Moreover, they could not claim to have obtained title prescription, inasmuch as the homestead applications filed by them necessarily implied an admission that the portion applied for are part of the public domain, which cannot be acquired by prescription,8 Unless the law expressly permits it. In this connection, appellants can not avail of the benefits of either section 45 (b) of Act No. 28749 or section 48 (b) Commonwealth Act No. 141, 10 for both required possession since July 26, 1894. Besides, the institution of said cadastral proceeding or, at least, the publication of the notice therein issued, had the effect of suspending the running of the prescriptive period.11 .
WHEREFORE, the decision appealed from should be as it is hereby affirmed, with costs against the appellants. It is so ordered.
Reyes, J.B.L., Makalintal, Zaldivar, Castro, Fernando, Teehankee, Barredo, Villamor and Makasiar, JJ., concur.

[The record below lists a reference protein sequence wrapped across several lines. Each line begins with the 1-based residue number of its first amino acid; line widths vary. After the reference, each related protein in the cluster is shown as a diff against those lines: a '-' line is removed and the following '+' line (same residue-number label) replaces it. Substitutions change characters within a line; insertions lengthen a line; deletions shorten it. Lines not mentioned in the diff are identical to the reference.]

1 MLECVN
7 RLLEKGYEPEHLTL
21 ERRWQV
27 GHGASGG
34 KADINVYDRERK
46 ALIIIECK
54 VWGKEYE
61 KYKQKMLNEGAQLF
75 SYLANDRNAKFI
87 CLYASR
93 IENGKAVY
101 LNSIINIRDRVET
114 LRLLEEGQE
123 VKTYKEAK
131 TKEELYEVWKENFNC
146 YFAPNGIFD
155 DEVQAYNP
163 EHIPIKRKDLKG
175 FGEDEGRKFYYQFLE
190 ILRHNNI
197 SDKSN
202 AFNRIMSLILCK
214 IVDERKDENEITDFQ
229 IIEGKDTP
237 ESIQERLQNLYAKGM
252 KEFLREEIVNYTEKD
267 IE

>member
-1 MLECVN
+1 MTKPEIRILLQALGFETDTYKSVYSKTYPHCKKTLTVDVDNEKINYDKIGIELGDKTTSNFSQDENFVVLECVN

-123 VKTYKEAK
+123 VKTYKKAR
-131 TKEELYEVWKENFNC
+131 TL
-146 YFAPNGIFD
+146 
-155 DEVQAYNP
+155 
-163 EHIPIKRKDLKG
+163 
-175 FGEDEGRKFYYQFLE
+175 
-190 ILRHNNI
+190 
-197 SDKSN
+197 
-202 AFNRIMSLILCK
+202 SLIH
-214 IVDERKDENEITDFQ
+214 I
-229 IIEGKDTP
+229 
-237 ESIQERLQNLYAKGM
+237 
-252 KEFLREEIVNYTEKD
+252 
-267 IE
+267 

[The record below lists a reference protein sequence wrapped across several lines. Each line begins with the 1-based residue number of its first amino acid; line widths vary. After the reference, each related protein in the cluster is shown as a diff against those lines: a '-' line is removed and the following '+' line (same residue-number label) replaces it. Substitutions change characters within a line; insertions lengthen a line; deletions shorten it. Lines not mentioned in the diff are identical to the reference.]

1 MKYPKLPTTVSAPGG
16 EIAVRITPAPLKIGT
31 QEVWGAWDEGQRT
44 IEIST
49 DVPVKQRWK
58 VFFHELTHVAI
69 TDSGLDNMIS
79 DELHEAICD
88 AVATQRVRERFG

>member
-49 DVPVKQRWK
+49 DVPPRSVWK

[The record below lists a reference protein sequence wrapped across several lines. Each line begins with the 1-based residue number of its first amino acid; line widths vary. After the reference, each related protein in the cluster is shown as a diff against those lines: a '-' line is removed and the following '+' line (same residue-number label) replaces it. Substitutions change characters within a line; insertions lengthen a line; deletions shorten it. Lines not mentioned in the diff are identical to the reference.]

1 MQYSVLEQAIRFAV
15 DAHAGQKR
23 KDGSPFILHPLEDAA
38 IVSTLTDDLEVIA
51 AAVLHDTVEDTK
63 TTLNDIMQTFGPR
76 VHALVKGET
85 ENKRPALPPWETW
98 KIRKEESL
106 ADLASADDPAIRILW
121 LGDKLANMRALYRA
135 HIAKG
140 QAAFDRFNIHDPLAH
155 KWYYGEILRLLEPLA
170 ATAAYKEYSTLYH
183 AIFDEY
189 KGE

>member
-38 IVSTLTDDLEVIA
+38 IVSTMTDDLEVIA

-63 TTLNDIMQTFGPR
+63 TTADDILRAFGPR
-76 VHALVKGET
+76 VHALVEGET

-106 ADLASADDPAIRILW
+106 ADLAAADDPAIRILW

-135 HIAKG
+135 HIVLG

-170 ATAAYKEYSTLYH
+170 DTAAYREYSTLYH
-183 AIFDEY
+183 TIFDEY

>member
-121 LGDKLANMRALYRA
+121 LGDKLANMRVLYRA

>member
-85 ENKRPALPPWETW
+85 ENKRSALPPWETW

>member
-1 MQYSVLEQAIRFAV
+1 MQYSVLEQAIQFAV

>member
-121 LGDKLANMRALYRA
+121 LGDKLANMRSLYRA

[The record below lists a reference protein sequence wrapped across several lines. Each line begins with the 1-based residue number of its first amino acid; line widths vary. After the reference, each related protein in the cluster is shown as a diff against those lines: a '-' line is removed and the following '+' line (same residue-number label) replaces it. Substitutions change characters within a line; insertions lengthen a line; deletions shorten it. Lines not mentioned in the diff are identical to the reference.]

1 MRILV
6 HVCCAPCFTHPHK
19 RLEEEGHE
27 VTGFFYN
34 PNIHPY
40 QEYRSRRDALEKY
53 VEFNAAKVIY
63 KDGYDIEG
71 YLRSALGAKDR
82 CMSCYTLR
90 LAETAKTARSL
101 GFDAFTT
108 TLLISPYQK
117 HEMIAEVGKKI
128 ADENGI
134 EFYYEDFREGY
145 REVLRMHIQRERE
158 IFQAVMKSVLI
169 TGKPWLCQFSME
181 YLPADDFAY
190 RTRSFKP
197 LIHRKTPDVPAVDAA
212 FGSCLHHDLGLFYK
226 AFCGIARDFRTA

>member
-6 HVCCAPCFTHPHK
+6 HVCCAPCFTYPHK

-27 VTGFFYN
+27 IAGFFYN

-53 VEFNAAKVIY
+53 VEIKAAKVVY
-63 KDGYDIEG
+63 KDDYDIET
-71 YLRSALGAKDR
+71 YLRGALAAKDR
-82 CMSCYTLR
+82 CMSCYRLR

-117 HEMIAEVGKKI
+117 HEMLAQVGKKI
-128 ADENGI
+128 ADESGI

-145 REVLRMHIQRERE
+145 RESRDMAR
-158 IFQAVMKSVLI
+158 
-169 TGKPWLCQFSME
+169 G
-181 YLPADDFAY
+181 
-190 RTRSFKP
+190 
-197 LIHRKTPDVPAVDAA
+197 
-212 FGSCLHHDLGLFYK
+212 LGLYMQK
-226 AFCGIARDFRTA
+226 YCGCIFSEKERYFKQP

1 Maria Estela C. Manligues, Mardonia S. Camacho, Eustolia C. Maramara, Sofronio S. Camacho, Estanislao S. Camacho, Mercedes S. Camacho, Hermogenes C. Fuentes, Fernando S. Camacho and Nino S. Camacho.
2 Basilio, Emilio, Maximo, Fernando, Agapita, Narcisa Eleuteria, Alberto, Inocente, Antero, Telesforo and Camila, all surnamed Cano, and the heirs of Eusebio Cano, namely, Juan, Nemenisio Desiderio, Segundino, Ponciano, Gabina, Consorcia, Ignacio and Segundido, all surnamed Cano, as well as Dalmacio Unod.
3 Fe Teresita, Cecilia, Norma and Remedios Milan, and Rosario and Bernardita Tenaco.
4 Director of Lands v. Roman Archbishop of Manila, 41 Phil. 120. See, also, Roxas v. Enriquez, 29 Phil. 31; Aguilar v. Cavagdan, 105 Phil. 661; Baldoz v. Papa, L-18150, July 30, 1965.
5 Those deriving their title from Mamerto Sanchez.
6 Those deriving their interest from Serapio and Aproniano Cano.
7 Lopez Castelo v. Director of Lands, 48 Phil. 589.
8 Ongsiaco v. Magsilang, 50 Phil. 380, 386; Li Seng Giap & Co. v. Director of Lands, 59 Phil. 687.
9 The former Public Land Act.
10 The present Public Land Law.
11 Art. 1123 of our Civil Code.